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Justice News

Department of Justice
U.S. Attorney’s Office
District of Massachusetts

FOR IMMEDIATE RELEASE
Tuesday, July 16, 2013

Former Postal Service Contractor Sentenced To 51 Months For Stealing Credit Cards From The Mail

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BOSTON – A former contractor to the United States Postal Service was sentenced today for stealing credit cards from a mail-sorting facility while on the job, and then using the credit cards to commit fraud.

Gerald K. Acholonu, 33, of Braintree, was sentenced by U.S. District Judge Richard G. Stearns to four years and three months in prison, to be followed by three years of supervised release, forfeiture, and restitution of $183,992 to the credit card company. In March 2013, Acholonu pleaded guilty to credit card fraud and stealing mail.

From August 2010 through May 2011, Acholonu worked for a contractor that sorted mail for the U.S. Postal system. In late April 2011, another employee spotted Acholonu leaving his employer’s restroom with a tray of U.S. mail. Investigators then searched Acholonu’s trash at home and found 11 stolen Discover credit cards and other evidence that he had used or was planning to use the Discover customers’ identities by setting up telephone accounts in their names. Further investigation proved that Acholonu was involved with theft of almost 400 other Discover credit cards. Using these cards, Acholonu and others tried to ring up nearly $430,000 in fraudulent transactions, about $184,000 of which were successful.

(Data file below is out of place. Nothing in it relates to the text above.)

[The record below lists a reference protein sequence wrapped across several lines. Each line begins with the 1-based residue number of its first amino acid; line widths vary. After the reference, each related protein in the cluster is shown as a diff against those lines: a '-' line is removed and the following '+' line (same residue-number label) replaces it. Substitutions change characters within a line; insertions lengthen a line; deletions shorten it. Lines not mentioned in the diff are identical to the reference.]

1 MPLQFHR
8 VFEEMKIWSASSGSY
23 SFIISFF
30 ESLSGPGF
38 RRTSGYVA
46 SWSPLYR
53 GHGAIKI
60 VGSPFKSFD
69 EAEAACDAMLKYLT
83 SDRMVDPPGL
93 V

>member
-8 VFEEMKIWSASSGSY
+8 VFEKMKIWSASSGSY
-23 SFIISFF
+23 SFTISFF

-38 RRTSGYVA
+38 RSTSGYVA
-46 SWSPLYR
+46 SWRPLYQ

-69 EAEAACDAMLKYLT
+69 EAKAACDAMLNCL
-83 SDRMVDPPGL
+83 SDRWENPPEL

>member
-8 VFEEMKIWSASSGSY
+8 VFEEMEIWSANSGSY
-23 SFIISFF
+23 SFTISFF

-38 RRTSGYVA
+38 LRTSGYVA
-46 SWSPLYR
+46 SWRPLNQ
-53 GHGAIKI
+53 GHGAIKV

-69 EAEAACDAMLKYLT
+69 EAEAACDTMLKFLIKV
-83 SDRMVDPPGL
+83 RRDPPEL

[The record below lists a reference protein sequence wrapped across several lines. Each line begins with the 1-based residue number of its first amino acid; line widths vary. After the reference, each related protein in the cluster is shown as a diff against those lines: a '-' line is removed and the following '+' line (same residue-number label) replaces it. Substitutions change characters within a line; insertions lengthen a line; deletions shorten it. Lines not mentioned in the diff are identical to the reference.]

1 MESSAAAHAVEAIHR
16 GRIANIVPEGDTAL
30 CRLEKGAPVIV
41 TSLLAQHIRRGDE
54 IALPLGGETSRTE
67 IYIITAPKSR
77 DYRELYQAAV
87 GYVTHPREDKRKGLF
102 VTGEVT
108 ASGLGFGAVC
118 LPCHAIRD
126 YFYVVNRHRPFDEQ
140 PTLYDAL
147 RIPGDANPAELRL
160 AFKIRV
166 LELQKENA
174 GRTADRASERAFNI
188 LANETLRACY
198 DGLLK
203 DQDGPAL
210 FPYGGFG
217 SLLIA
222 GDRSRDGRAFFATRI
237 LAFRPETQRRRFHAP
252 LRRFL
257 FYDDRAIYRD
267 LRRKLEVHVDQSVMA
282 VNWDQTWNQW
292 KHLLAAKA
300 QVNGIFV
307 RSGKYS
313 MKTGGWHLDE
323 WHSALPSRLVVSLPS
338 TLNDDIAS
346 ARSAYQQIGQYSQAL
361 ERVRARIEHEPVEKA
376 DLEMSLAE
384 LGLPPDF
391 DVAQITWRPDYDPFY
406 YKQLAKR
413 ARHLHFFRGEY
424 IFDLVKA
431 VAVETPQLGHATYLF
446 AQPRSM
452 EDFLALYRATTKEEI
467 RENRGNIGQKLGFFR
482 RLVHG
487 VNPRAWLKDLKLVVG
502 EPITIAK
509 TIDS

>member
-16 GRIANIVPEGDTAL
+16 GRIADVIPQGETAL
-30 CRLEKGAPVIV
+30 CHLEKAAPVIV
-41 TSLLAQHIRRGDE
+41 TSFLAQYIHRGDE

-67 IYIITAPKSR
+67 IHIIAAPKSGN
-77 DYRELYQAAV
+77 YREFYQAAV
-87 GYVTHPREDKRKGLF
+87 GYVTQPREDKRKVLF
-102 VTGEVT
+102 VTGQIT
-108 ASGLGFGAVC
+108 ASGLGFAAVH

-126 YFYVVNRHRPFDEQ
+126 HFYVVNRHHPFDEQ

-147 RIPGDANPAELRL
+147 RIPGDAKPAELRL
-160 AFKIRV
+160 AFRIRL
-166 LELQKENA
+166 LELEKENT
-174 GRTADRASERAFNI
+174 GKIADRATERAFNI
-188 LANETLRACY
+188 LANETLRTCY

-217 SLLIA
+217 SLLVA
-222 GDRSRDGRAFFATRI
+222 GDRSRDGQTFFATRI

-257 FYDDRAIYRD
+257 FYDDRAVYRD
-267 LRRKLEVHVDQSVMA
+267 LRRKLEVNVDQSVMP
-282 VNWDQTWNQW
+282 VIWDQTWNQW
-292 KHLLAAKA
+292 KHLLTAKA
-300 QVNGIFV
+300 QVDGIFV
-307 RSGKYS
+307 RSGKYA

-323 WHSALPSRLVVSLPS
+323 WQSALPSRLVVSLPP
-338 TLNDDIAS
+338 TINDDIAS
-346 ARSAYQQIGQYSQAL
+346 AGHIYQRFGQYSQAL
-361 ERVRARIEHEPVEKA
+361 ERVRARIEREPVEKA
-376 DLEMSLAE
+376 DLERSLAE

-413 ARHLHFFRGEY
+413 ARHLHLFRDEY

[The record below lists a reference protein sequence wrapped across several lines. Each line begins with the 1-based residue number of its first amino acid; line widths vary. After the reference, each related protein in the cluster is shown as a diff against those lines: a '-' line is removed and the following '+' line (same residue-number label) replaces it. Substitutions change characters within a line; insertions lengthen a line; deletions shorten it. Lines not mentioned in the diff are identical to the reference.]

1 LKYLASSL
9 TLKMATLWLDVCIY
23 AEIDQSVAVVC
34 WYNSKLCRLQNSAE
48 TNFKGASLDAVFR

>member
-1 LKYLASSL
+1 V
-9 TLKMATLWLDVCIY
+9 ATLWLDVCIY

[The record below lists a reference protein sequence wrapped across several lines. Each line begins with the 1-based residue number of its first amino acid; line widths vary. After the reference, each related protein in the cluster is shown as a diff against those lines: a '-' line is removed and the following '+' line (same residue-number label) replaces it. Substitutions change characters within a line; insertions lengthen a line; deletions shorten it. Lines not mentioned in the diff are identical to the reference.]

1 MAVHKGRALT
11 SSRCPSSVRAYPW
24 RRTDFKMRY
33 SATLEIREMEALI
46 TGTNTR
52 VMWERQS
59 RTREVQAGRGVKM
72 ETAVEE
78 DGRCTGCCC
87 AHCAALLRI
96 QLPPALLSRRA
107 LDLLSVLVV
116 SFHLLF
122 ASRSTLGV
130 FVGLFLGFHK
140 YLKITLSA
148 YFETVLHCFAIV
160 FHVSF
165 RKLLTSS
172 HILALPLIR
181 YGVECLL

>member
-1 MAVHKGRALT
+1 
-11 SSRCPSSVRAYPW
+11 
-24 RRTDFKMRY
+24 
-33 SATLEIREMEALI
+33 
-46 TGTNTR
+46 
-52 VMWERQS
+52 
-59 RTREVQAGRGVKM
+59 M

When agents arrested Acholonu, they found further evidence of identity theft and thus obtained a warrant to search his apartment. That search turned up USB thumb-drives that contained information associated with 21 victims of identity fraud who were unassociated with the Discover fraud. This information included the new victims’ true names, personal identifying information, credit card numbers, and credit reports in their names. It also included digital images of Acholonu’s Social Security card and driver’s license, both modified to remove his own information, such as his name or picture, apparently with the intent of modifying those documents further for other identities. Acholonu’s laptop computer itself had been purchased under the name of another identity theft victim who had experienced approximately $30,000 in fraud against his credit and whose name and other personal identifying information were found handwritten on a piece of paper at Acholonu’s residence.

U.S. Attorney Carmen M. Ortiz; Kevin Niland, Inspector in Charge of the U.S. Postal Inspection Service; and Rafael Medina, Special Agent in Charge of the U.S. Postal Service, Office of Inspector General, Northeast Area Office, made the announcement today. The case was prosecuted Scott L. Garland and Eric Christofferson, respectively of Ortiz's Cybercrimes and Economic Crimes Units.